One of the world’s largest consumers of coal, Germany, will shut down all 84 of its coal-fired power plants over the next 19 years.
The move will meet the country’s international commitments in the fight against climate change, a government commission said.
The announcement marked a significant shift for Europe’s largest country — a nation that had long been a leader on cutting CO2 emissions before turning into a laggard in recent years and badly missing its reduction targets. Coal plants account for 40 percent of Germany’s electricity.
“This is an historic accomplishment,” said Ronald Pofalla, chairman of the 28-member government commission, at a news conference in Berlin following a marathon 21-hour negotiating session that concluded at 6 a.m. Saturday, according to a report in the Los Angeles Times. The breakthrough ended seven months of wrangling. “It was anything but a sure thing. But we did it,” Pofalla said. “There won’t be any more coal-burning plants in Germany by 2038.”
The plan includes some $45 billion in spending to mitigate the pain in coal regions. The commission’s recommendations are expected to be adopted by Chancellor Angela Merkel’s government.
The decision to quit coal follows an earlier move by the German government to shut down all of its nuclear power plants by 2022 in the wake of Japan’s Fukushima disaster in 2011.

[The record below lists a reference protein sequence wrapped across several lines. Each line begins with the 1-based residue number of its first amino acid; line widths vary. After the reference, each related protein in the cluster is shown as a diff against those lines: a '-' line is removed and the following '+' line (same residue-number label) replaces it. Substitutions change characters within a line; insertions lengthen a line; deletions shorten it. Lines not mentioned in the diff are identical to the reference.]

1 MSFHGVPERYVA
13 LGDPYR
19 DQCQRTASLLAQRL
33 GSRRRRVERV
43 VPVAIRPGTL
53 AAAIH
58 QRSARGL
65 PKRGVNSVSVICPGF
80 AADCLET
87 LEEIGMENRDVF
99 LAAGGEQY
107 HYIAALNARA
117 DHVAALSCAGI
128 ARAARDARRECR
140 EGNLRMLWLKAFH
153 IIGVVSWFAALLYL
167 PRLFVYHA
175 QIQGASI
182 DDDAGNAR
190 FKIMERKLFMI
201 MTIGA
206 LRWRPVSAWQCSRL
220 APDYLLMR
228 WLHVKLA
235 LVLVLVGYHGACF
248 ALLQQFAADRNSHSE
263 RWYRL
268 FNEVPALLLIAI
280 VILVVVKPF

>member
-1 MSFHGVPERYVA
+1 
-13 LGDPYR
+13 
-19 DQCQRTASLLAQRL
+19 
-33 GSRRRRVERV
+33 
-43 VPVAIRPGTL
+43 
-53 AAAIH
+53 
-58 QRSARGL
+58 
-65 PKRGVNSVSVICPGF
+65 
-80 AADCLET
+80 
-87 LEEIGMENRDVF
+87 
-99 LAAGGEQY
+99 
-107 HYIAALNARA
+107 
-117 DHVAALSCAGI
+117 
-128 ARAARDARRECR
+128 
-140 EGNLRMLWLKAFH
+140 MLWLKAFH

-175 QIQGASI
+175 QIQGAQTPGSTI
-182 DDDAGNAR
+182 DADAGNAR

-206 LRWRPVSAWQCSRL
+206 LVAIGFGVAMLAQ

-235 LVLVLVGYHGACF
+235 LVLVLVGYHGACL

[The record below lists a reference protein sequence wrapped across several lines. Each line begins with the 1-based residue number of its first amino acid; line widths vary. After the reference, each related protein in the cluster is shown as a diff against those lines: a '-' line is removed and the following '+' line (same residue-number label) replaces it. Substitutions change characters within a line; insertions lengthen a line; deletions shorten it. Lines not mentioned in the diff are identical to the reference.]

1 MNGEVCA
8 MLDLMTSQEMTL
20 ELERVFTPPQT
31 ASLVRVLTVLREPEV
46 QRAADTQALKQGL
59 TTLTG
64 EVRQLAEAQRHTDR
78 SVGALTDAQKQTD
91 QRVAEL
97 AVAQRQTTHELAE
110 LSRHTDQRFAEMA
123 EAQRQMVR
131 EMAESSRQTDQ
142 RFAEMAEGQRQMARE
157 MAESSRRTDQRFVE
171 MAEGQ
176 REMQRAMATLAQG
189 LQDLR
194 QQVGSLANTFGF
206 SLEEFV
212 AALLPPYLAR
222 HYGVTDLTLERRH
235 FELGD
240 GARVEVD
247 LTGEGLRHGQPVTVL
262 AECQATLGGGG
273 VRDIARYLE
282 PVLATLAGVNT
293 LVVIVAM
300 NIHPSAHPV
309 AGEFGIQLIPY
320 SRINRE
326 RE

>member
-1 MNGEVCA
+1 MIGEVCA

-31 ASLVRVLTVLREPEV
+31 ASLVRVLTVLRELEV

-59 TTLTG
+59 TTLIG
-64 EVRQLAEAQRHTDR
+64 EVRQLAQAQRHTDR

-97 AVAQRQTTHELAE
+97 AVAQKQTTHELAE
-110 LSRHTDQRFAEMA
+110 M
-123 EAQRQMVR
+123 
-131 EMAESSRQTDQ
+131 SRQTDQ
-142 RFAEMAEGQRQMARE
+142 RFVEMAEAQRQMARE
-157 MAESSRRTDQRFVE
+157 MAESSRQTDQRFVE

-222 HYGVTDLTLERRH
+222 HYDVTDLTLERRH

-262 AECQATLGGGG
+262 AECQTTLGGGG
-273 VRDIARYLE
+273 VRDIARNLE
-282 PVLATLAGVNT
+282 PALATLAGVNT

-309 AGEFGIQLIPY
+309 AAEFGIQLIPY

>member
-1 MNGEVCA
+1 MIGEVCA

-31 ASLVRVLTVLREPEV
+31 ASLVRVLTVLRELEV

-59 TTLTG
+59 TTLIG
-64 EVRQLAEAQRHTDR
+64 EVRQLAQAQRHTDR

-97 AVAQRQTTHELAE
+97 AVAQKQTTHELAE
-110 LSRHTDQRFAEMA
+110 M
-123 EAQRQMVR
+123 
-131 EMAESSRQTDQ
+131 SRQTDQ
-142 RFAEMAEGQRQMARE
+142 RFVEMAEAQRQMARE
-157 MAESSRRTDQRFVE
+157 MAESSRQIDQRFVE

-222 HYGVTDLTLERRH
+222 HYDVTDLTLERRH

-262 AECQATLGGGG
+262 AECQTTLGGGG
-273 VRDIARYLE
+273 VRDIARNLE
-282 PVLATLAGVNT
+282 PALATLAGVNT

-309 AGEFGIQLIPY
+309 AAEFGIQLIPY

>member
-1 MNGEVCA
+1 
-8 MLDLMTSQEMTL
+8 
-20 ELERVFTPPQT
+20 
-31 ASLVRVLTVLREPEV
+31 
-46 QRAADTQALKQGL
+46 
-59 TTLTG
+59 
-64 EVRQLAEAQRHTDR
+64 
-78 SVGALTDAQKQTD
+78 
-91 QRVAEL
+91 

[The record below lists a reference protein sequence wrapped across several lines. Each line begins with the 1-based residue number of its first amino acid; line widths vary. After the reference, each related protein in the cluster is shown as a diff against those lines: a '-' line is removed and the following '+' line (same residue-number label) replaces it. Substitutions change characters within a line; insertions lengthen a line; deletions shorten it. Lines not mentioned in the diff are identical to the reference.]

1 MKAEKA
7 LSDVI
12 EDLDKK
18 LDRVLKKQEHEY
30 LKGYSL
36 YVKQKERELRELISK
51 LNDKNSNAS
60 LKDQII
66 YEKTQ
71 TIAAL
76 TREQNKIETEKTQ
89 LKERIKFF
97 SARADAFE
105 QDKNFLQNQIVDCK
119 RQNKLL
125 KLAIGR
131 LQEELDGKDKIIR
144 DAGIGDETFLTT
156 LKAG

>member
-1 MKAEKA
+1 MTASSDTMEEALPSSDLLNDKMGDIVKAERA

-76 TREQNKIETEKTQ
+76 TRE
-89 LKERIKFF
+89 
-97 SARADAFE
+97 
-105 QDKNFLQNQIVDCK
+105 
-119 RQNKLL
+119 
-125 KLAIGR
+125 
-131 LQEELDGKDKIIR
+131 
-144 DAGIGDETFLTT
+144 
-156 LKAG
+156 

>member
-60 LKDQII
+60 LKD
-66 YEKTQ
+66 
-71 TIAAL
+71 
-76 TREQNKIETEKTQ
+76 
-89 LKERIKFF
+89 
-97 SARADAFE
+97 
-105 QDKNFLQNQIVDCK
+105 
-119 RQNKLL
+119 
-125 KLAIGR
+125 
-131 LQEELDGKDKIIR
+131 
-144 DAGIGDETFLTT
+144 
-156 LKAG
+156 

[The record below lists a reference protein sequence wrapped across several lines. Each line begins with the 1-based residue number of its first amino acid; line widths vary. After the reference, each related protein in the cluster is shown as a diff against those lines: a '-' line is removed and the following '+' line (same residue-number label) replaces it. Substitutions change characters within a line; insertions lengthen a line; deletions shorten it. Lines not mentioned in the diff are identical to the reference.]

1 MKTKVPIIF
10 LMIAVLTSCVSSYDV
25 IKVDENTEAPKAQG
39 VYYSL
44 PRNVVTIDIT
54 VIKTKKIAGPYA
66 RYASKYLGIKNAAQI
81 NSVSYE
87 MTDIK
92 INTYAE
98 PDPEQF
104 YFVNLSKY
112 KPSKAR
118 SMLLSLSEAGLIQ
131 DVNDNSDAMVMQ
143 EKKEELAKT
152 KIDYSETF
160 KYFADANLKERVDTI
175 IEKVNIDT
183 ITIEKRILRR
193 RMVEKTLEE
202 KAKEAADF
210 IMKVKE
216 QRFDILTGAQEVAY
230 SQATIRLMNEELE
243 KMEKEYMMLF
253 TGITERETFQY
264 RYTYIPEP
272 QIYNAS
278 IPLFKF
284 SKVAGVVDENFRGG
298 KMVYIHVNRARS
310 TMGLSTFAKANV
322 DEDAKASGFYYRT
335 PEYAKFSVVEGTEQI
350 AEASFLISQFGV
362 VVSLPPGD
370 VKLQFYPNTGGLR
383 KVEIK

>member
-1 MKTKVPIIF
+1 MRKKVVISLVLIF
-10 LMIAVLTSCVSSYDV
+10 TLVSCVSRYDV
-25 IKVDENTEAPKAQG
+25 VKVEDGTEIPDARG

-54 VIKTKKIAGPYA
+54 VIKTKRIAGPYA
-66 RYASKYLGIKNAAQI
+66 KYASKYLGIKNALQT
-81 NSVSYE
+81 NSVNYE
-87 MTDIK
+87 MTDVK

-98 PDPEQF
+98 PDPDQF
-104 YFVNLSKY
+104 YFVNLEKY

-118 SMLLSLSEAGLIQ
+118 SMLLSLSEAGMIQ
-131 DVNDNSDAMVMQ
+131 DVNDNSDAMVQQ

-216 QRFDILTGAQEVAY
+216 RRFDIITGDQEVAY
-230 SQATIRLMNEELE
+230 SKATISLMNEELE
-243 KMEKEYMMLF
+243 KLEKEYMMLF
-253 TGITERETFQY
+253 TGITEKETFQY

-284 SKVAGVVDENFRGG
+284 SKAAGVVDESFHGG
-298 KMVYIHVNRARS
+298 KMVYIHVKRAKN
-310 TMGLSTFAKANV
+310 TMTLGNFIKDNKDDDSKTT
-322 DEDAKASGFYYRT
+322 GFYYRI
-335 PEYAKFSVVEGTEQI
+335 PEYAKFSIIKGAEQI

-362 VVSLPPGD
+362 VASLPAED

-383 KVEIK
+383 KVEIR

Twelve of the country’s 19 nuclear plants have been shuttered so far.
The plan to eliminate coal-burning plants as well as nuclear means Germany will be counting on renewable energy to provide 65 percent to 80 percent of the country’s power by 2040. Last year, renewables overtook coal as the leading source and now account for 41 percent of the country’s electricity.
The initial targets call for a quarter of the country’s coal-burning plants with a capacity of 12.5 gigawatts to shut down by 2022. That means about 24 plants will be shut within the first three years. By 2030, Germany should have about eight coal-burning plants remaining, producing 17 gigawatts of electricity, the commission said.